No, it isn’t Adults Only tennis – although AO International Tennis probably wouldn’t be quite so dry if it had followed in BMX XXX’s footsteps and allowed you to play as Rafa Nadal in his pants. The name instead stands for the Australian Open, and some of you will recall it launching alongside the Grand Slam in Oceanic territories earlier in the year. This is essentially the “finished” version of that release, which was clearly rushed to market in order to be ready in time for the tournament itself. But with a criminal dearth of tennis games on the PlayStation 4, does this sporting debut fault on its second service?
Unfortunately, it does. Anyone who’s watched tennis will know that it’s a highly active sport; players in both the men and women's game are extremely talented athletes, able to burst around the court in mini-sprints in order to reach the ball and find the right angles. Matches do occasionally devolve into baseline slug-fests, but AO International Tennis sets up every point this way, as it restricts your movement when the ball is on your side of the court. It ends up being an unrealistic, slow-paced simulation that simply doesn’t do the sport justice at all.
The reason that the game locks you to the ground is because the left analogue stick is used to both move your player and position your shots. What this means is that you can sprint about freely when the ball is on the other side of the court, but when it crosses the net the game will almost lock you into position so that you can move a reticule around for your return. While it sounds passable on paper, the reality is that it makes for some turgid matches, where the players are scarily static. You may see Rafa Nadal on screen, but the type of dreary tennis you’ll have him playing would be better suited to a local park.
The animations don’t help either. Everything seems built around the aforementioned Spaniard, and while developer Big Ant seems to have nailed his almost lackadaisical forehand, it’s a bit odd when you see practically every player in the game play with the same style. To be fair, the player models are decent, and the developer can’t resist showing them off on the title screen, where you can use the analogue stick to make them nod their heads like creepy puppets. The Rod Laver Arena has also been meticulously recreated as part of the title’s licensing agreement, although no other Grand Slam venues are included. Fortunately, you can still play on grass or clay if you like.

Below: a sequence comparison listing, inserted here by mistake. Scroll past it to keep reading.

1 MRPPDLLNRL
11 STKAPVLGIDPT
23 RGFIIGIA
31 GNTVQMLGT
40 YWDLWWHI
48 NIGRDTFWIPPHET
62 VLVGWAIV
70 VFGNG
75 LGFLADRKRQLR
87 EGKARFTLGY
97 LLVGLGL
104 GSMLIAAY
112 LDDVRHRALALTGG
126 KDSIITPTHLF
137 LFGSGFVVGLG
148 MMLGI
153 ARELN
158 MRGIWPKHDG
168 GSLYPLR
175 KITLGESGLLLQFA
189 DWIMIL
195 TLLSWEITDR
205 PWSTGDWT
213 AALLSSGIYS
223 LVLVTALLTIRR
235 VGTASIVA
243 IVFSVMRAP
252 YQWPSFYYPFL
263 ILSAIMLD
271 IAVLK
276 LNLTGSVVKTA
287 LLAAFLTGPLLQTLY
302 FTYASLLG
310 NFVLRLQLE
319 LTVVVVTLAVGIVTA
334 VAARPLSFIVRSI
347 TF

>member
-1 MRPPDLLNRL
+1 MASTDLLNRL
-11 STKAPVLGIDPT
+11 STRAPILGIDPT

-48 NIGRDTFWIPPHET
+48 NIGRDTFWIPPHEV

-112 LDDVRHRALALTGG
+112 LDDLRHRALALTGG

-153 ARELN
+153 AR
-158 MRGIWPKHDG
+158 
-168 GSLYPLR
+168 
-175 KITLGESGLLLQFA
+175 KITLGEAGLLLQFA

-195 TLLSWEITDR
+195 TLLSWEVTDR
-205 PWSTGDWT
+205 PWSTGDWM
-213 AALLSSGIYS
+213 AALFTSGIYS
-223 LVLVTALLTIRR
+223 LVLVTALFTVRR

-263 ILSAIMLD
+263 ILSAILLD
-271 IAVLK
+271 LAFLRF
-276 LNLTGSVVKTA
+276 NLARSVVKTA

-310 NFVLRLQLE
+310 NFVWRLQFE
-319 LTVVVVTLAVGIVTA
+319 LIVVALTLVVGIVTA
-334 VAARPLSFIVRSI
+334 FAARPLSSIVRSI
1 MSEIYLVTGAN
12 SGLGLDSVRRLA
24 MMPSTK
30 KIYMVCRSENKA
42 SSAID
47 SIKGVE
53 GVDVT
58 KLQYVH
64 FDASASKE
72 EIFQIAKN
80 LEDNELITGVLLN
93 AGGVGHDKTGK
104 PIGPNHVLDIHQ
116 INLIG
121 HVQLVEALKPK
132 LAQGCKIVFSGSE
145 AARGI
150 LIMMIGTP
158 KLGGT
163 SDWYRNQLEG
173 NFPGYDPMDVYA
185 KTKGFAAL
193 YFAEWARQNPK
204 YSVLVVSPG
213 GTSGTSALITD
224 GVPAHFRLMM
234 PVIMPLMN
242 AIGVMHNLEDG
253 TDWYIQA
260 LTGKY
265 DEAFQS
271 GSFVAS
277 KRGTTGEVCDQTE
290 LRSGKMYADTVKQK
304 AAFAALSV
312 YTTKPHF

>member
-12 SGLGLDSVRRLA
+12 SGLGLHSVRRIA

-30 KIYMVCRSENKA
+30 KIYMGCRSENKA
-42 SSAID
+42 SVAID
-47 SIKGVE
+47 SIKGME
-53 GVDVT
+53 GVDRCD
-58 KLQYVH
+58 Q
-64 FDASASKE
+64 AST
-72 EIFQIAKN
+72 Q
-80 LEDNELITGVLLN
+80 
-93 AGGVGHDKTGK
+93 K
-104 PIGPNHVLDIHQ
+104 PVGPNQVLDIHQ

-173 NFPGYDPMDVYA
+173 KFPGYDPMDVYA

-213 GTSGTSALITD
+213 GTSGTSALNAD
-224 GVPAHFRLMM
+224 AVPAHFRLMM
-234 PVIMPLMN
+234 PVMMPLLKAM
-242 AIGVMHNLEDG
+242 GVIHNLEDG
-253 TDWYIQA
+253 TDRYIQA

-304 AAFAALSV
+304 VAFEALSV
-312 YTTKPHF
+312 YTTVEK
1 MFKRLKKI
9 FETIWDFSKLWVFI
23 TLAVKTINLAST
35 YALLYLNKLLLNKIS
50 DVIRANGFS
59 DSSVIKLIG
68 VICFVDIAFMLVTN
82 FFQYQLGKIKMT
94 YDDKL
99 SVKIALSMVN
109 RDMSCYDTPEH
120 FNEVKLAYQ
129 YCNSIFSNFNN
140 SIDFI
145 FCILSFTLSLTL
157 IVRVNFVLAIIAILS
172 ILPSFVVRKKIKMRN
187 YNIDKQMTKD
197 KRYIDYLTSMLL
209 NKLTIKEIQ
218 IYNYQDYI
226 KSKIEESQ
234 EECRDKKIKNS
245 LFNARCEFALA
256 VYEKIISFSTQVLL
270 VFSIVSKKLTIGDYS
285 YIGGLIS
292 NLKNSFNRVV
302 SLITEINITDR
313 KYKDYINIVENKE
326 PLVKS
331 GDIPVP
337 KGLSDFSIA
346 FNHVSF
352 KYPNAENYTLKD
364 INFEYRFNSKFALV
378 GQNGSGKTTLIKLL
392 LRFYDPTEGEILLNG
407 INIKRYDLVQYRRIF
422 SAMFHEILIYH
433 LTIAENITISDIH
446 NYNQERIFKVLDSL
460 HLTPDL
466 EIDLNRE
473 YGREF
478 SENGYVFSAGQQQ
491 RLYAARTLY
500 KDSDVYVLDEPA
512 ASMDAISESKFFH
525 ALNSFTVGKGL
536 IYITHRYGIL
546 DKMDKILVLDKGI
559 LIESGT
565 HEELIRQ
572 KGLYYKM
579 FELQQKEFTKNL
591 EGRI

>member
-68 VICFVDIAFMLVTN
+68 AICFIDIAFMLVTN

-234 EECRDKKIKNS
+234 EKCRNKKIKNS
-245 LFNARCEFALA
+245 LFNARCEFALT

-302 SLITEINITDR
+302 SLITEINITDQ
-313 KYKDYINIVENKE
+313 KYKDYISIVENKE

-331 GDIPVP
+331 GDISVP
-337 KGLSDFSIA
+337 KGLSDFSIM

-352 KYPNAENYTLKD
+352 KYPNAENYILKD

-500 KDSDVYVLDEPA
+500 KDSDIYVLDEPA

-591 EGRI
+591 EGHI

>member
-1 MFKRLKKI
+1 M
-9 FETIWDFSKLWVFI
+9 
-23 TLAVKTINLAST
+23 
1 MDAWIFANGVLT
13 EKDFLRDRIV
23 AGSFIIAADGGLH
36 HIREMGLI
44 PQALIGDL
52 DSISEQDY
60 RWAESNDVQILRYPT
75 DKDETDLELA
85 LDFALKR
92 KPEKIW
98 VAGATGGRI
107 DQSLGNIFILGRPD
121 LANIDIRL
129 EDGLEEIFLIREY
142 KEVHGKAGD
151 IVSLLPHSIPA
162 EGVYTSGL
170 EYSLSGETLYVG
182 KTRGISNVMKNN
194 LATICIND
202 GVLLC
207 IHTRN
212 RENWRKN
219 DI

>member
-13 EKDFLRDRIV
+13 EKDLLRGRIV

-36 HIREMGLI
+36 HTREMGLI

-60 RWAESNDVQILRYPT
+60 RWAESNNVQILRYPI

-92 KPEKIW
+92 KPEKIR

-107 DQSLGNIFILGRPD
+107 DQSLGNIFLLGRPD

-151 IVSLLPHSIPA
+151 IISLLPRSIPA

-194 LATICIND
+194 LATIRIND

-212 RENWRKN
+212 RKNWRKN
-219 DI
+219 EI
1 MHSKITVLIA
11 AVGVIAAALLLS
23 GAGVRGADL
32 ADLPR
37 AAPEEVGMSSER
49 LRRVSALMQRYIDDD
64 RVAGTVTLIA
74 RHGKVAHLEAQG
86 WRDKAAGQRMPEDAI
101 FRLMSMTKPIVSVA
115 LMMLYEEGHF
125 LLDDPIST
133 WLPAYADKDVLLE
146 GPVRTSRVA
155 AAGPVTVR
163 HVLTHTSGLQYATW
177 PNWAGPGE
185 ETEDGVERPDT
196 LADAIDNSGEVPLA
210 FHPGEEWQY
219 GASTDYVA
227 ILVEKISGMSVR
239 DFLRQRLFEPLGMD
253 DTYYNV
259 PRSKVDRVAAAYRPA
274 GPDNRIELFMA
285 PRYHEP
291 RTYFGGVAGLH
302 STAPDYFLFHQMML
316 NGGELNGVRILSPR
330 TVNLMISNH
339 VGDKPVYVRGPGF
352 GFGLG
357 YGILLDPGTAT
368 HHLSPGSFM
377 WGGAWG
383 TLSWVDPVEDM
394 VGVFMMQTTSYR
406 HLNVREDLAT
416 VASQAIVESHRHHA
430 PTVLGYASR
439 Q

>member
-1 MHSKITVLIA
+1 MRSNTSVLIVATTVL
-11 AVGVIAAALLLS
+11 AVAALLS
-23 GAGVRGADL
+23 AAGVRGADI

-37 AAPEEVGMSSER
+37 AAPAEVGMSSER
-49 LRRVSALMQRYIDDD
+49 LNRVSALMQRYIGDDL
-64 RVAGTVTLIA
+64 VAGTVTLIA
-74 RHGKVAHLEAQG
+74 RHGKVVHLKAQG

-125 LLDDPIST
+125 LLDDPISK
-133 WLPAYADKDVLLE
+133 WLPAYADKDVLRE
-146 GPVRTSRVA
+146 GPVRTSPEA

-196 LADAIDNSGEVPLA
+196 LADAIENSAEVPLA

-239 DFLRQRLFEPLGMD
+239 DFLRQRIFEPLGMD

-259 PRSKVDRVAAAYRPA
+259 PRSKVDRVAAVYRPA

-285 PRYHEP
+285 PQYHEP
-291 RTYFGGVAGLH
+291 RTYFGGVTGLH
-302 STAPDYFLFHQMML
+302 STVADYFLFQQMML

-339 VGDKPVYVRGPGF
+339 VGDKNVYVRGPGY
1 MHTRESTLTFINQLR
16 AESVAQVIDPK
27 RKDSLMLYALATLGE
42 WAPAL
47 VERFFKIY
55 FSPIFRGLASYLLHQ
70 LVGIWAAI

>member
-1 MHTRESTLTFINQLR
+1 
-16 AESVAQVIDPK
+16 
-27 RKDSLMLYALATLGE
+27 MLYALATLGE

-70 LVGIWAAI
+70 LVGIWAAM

The title gets around its licensing restrictions in a similar way to Pro Evolution Soccer, including a bunch of customisation tools that allow you to create players and stadiums which can then be shared with the world. These are quite powerful tools, and existing recreations of Novak Djokovic et al mean that you can already expand the limited roster of professionals included in the game. You can also, of course, create yourself for use in the title’s safe but solid Career mode, which sees you rising through the ranks from rookie to World Number One.
But it all comes back to the on-court action, which just isn’t very good. Long loading times mean you’ll be waiting an eternity for matches to get underway, and while the title gives you a variety of different techniques, from slice shots to top spin, it's rarely fun to play. Worse still, you can really cheese the AI with drop shots. Yes, there’s a timing element involved as you’re required to open up your swing at the optimal moment for both power and accuracy, but matches feel sluggish and unrealistic. The title’s summed up by its implementation of Hawk Eye, which allows you to challenge out calls despite line umpires never making a mistake.
AO International Tennis went wide with its first service, and double faults at second attempt. Turgid, unrealistic gameplay is emphasised by the title’s shot targeting mechanic, which largely restricts you to the spot and relieves you of the freedom that you’d have on a real court. The few official player models are of a good quality and the customisation options are a welcome touch, but the PS4’s first tennis title is a disappointment – it wouldn’t even make the qualifiers let alone win a Grand Slam.